Below are excerpts from the abstract of a paper entitled “Has the incidence of brain cancer risen in Australia since the introduction of mobile phones 29 years ago?,” published in Cancer Epidemiology. Significant increases in brain cancer incidence were observed (in keeping with modelled rates) only in those aged 70 years (both sexes), but the increase in incidence in this age group began from 1982, before the introduction of mobile phones. Modelled expected incidence rates were higher in all age groups in comparison to what was observed. Assuming a causal RR of 2.
If broadband is to be provided at affordable costs, the last mile will for the most part be wireless. Unless people allow towers to be built, this will not be feasible. The Gujarat High Court decision will help. The latest verdict of the Gujarat High Court that base stations for wireless data and mobile communications pose no threat to health if prescribed norms are followed will have far-reaching impact on erasing people’s fears, say industry experts. The 25-page order of a Gujarat High Court bench of Chief Justice Bhaskar Bhattacharya and Justice J.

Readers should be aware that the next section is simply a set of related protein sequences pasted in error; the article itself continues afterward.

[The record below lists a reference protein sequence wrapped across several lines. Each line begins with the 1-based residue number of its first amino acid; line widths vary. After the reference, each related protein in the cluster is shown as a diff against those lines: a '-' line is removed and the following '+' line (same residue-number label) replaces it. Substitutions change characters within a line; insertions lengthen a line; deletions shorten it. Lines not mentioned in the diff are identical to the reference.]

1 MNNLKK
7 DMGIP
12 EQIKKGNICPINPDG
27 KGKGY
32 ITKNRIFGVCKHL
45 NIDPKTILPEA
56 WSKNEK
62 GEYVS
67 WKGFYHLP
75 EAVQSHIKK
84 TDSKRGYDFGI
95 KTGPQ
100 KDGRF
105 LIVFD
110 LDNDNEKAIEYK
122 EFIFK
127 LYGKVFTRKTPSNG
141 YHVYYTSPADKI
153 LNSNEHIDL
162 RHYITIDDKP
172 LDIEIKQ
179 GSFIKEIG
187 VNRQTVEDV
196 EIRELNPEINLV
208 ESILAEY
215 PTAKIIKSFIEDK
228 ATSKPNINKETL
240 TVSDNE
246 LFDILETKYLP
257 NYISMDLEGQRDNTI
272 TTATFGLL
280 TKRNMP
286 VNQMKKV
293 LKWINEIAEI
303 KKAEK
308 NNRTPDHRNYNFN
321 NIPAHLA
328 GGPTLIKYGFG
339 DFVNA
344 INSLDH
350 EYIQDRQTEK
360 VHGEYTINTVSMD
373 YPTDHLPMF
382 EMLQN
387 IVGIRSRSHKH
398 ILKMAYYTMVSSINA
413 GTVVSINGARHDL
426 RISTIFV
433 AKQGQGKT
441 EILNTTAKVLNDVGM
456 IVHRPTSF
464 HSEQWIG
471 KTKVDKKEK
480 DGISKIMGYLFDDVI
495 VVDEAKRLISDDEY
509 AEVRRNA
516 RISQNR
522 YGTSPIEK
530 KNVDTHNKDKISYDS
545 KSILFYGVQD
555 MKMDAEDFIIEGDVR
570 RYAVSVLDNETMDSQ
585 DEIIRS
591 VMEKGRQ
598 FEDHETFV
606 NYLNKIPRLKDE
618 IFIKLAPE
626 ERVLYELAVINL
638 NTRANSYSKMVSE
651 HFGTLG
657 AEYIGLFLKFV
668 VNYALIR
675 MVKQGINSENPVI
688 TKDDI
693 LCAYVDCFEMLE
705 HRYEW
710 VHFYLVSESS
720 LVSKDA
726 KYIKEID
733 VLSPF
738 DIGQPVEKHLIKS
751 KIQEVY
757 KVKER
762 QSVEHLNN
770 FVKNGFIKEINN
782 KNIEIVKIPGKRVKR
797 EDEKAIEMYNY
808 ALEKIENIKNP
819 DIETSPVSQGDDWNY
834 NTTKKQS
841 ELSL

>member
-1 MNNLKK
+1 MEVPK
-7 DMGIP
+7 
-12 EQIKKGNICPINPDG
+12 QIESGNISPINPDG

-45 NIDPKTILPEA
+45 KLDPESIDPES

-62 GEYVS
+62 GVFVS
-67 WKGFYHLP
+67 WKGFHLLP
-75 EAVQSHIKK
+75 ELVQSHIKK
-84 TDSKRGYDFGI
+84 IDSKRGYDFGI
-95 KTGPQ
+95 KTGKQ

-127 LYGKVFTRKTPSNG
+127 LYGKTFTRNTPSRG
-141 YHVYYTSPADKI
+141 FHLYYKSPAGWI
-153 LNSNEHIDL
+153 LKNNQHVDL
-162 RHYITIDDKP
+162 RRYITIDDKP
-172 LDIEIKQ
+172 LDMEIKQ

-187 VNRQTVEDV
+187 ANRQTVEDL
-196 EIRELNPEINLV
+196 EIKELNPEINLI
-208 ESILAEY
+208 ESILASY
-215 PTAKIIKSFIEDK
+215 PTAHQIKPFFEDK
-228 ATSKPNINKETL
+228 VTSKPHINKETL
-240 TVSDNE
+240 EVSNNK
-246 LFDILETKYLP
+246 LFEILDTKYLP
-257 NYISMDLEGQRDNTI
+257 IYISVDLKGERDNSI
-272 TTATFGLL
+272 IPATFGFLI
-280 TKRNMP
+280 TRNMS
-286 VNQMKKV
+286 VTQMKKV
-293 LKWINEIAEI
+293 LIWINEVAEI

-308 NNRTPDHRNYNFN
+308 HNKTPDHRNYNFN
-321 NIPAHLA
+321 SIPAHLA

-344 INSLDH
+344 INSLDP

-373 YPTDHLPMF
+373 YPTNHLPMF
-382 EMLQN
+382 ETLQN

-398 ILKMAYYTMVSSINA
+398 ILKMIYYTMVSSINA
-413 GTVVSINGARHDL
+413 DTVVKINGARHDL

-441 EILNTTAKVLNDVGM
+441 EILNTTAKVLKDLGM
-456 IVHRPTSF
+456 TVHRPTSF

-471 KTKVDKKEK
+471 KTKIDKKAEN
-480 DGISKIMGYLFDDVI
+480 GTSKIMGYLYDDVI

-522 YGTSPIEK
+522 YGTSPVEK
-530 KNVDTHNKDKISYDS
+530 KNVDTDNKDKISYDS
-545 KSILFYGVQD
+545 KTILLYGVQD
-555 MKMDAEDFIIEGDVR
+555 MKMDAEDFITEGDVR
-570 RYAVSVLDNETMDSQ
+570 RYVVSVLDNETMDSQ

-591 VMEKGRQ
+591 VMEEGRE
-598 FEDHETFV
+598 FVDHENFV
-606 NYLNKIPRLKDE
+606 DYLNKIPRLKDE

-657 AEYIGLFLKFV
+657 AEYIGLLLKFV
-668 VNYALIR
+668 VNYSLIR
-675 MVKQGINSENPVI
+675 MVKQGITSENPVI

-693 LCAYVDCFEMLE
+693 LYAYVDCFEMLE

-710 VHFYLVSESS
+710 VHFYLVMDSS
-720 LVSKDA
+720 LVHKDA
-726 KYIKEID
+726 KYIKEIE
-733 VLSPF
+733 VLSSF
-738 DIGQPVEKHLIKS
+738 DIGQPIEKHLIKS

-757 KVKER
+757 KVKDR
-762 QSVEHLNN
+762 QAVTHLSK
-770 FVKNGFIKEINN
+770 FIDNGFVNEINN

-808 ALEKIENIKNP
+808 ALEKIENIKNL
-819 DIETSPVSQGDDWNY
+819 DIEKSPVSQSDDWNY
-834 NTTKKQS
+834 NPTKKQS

LIRNEasia CEO, Rohan Samarajiva, recently published an article appearing in the Daily Mirror on the potential health threats of mobile phone use. He argues that while it is true that electromagnetic radiation from handsets does pose a potential threat, studies by the Indian government and the WHO argue that: to date, no adverse health effects have been established for mobile phone use; that studies are ongoing to assess long-term effects of mobile use; and that there is increased risk of traffic injuries when drivers use mobile phones while driving. However, we, as responsible consumers, need to take the necessary precautionary measures such as buying safe handsets, among other things. Click here to read the full article.